After years of intense political cooperation and despite the efforts of EU institutions and local governments the question of whether the strategically fundamental Western Balkans countries will become part of the European Union or not remains open.
Since the EU-Western Balkans Summit in Thessaloniki on 21st June 2003, only one Western Balkans country joined the European Union. Croatia became an EU member in 2013, but other countries are still lagging in their integration process. Montenegro and Serbia are in a process of membership negotiation. North Macedonia and Albania are official candidates. Bosnia and Herzegovina is a potential candidate. The Status of Kosovo independence is disputed. Western Balkans countries are the closest to EU membership than ever from the bureaucratic point of view, but progresses are slow and the political circumstances for a further EU enlargement seem murky. The best way to analyse the potential enlargement of the European Union, and the opportunity for Western Balkans countries to be part of it, is to examine the point of view of the both parties.
From the European Union’s point of view, it is obvious that enthusiasm for new members is lower than 15 years ago during the `Big Bang`. Enlargement is a divisive issue and the reforms of the European Union seem to be a priority. Fake news on this topic was one of the pillars of the populist campaign in the Brexit referendum in the United Kingdom. According to a survey published by the European Council on Foreign Relations, voters in EU member states are sceptical about the potential joining of Western Balkans countries. In the same survey, the public in Germany, Austria, France, Netherlands, and Denmark predominantly thinks that none of the Western Balkans countries should join the European Union. Only voters in Greece, Romania, and Spain think that all Western Balkans countries should join. Major fear by the voters is more immigration from these countries.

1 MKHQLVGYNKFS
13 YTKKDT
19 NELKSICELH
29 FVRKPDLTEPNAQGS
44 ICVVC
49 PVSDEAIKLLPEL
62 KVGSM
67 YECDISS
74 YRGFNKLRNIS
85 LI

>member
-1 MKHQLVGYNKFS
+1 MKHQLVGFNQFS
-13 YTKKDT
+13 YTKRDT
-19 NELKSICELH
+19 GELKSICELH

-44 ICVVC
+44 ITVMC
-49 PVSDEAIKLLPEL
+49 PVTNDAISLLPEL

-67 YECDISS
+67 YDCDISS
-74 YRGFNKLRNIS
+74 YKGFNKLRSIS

A European Bank for Reconstruction and Development (EBRD) analysis from 2018 showed that “the current average gross domestic product (GDP) per capita for these six countries is only half the average in 11 EU member states of Eastern Europe, such as Poland or Hungary, and just a quarter of their more advanced western European peers.” In the case of joining the European Union, these countries would be the poorest members and the net receivers of structural and cohesion funds. So it is obvious why this topic is not an easy one to champion for politicians in the member states. It is risky to spend hard won political capital on divisive and unpopular enlargement issues.
Western Balkans’ perspective
From the Western Balkans point of view, EU membership offers important stability and economic prosperity after the disastrous ethnic wars during the 1990s. All six countries combined have approximately 18 million residents, smaller than the population of Romania. Combined GDP of the Western Balkans countries represents 1% of EU GDP. The scale doesn’t represent the issue in this case and the membership can help countries from this region to stabilize and develop. But also, these countries are not prepared for membership and structural reforms are crucial, to take advantage of the opportunity for new enlargement talks.